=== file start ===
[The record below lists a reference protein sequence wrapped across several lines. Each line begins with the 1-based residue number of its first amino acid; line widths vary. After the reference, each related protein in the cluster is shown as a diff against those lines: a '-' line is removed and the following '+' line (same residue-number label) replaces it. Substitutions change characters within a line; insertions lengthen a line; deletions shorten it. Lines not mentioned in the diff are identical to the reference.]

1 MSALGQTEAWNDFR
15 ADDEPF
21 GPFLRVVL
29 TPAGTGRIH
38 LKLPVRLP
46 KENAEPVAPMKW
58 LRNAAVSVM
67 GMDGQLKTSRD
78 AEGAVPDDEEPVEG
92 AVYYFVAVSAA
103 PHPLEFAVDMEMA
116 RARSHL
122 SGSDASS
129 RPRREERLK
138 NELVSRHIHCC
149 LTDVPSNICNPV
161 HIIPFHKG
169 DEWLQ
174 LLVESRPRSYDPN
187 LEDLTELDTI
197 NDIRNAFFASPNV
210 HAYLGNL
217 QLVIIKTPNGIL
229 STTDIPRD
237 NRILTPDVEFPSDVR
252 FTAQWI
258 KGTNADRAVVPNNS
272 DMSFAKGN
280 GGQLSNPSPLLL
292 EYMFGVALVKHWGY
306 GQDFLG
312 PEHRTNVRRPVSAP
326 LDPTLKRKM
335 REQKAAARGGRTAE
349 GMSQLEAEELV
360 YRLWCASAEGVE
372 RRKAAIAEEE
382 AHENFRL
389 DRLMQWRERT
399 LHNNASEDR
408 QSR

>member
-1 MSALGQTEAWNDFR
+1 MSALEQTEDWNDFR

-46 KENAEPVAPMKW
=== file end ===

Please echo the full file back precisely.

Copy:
[The record below lists a reference protein sequence wrapped across several lines. Each line begins with the 1-based residue number of its first amino acid; line widths vary. After the reference, each related protein in the cluster is shown as a diff against those lines: a '-' line is removed and the following '+' line (same residue-number label) replaces it. Substitutions change characters within a line; insertions lengthen a line; deletions shorten it. Lines not mentioned in the diff are identical to the reference.]

1 MSALGQTEAWNDFR
15 ADDEPF
21 GPFLRVVL
29 TPAGTGRIH
38 LKLPVRLP
46 KENAEPVAPMKW
58 LRNAAVSVM
67 GMDGQLKTSRD
78 AEGAVPDDEEPVEG
92 AVYYFVAVSAA
103 PHPLEFAVDMEMA
116 RARSHL
122 SGSDASS
129 RPRREERLK
138 NELVSRHIHCC
149 LTDVPSNICNPV
161 HIIPFHKG
169 DEWLQ
174 LLVESRPRSYDPN
187 LEDLTELDTI
197 NDIRNAFFASPNV
210 HAYLGNL
217 QLVIIKTPNGIL
229 STTDIPRD
237 NRILTPDVEFPSDVR
252 FTAQWI
258 KGTNADRAVVPNNS
272 DMSFAKGN
280 GGQLSNPSPLLL
292 EYMFGVALVKHWGY
306 GQDFLG
312 PEHRTNVRRPVSAP
326 LDPTLKRKM
335 REQKAAARGGRTAE
349 GMSQLEAEELV
360 YRLWCASAEGVE
372 RRKAAIAEEE
382 AHENFRL
389 DRLMQWRERT
399 LHNNASEDR
408 QSR

>member
-1 MSALGQTEAWNDFR
+1 MSALEQTEDWNDFR

-46 KENAEPVAPMKW